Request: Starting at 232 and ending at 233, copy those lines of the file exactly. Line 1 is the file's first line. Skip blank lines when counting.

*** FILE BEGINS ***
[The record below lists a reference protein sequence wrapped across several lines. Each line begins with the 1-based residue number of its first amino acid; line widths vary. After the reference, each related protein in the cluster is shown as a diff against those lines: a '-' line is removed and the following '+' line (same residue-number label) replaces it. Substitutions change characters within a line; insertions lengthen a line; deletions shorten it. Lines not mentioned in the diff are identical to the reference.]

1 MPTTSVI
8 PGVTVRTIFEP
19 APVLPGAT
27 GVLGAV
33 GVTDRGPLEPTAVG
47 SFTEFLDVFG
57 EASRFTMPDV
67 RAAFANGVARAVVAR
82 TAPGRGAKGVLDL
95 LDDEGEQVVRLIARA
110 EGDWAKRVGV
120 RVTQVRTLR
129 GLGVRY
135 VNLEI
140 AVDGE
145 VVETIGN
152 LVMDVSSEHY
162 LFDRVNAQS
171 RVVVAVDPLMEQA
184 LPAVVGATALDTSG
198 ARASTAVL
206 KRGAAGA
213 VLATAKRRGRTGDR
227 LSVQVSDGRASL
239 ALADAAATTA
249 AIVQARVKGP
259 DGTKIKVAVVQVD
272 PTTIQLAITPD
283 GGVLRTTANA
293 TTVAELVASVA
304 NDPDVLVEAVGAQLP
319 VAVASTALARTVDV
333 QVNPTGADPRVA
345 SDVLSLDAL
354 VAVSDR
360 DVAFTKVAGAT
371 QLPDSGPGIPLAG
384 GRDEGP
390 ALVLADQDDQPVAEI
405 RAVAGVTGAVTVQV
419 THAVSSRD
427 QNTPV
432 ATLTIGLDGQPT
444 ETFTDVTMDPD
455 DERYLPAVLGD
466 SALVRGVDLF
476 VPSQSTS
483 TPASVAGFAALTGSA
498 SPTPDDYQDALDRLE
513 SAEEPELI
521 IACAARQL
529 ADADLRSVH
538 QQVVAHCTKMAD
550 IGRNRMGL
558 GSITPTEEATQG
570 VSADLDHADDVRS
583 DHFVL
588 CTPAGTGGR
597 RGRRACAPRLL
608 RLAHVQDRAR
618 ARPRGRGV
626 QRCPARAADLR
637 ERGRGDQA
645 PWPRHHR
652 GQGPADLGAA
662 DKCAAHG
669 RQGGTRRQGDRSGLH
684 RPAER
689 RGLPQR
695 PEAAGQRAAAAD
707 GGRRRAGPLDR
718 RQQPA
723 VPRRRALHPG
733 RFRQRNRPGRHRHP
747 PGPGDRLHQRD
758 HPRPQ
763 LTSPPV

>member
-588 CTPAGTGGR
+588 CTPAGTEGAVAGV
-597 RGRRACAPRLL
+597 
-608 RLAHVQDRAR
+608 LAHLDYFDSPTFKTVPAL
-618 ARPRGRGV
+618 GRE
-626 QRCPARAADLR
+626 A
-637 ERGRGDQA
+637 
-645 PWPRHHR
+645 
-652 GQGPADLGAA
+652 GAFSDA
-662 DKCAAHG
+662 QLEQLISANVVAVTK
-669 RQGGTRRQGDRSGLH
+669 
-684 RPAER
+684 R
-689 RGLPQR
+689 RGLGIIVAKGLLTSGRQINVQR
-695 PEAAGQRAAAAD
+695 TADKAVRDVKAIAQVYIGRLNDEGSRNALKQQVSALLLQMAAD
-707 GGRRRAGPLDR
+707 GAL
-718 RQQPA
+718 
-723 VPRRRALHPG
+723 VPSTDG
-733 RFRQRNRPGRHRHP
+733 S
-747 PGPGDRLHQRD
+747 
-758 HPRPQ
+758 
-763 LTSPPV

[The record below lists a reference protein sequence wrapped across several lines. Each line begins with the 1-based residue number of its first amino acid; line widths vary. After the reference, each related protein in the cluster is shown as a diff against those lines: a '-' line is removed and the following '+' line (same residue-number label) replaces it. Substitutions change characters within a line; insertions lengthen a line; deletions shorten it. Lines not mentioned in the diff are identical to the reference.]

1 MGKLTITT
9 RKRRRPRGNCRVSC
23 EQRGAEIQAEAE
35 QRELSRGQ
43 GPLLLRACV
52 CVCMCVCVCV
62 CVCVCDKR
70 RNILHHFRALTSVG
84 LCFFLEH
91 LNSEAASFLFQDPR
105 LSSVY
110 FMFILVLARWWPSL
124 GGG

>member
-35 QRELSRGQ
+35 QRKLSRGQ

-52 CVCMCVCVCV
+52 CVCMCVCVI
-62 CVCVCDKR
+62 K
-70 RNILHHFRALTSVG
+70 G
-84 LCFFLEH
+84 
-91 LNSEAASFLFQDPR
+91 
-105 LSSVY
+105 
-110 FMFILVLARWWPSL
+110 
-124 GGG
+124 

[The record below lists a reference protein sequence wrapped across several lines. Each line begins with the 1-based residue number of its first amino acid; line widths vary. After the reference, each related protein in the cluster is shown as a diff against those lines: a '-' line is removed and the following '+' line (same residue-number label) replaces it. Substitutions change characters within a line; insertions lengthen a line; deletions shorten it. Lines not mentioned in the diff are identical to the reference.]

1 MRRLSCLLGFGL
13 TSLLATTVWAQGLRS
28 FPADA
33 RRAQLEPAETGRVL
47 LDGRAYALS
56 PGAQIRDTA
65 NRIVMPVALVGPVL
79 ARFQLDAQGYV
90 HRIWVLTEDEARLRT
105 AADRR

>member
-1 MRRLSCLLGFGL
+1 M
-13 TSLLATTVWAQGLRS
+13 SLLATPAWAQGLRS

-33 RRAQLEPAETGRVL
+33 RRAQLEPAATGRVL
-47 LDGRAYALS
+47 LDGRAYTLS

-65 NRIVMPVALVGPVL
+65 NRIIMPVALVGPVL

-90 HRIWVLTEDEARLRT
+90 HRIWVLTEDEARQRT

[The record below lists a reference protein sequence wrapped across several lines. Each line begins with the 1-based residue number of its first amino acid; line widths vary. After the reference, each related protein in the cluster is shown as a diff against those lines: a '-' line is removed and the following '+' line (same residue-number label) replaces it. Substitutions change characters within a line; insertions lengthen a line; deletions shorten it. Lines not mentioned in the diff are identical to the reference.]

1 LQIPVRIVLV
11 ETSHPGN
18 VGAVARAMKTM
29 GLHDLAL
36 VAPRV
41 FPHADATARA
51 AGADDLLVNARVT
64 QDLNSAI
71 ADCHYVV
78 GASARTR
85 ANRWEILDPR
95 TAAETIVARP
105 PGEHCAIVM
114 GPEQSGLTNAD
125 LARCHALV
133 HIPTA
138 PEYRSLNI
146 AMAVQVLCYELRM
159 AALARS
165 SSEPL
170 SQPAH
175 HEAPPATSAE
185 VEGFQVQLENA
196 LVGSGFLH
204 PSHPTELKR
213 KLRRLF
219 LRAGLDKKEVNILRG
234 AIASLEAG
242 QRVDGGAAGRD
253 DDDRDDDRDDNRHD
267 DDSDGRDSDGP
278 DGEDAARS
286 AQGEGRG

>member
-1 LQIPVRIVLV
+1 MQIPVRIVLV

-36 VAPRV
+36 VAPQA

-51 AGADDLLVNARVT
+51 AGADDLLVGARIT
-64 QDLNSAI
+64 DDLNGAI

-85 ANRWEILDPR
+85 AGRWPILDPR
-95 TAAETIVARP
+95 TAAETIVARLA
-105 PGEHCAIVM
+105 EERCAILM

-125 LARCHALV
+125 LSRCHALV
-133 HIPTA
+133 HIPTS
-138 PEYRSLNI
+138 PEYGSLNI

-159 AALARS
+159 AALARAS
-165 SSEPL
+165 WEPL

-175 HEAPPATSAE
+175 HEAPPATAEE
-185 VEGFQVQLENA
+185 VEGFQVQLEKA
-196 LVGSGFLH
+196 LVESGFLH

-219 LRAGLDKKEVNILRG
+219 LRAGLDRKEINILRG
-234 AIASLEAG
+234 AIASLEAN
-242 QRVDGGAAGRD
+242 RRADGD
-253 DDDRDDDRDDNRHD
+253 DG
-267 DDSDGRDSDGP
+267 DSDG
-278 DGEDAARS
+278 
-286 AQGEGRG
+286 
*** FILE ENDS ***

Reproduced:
+159 AALARAS
-165 SSEPL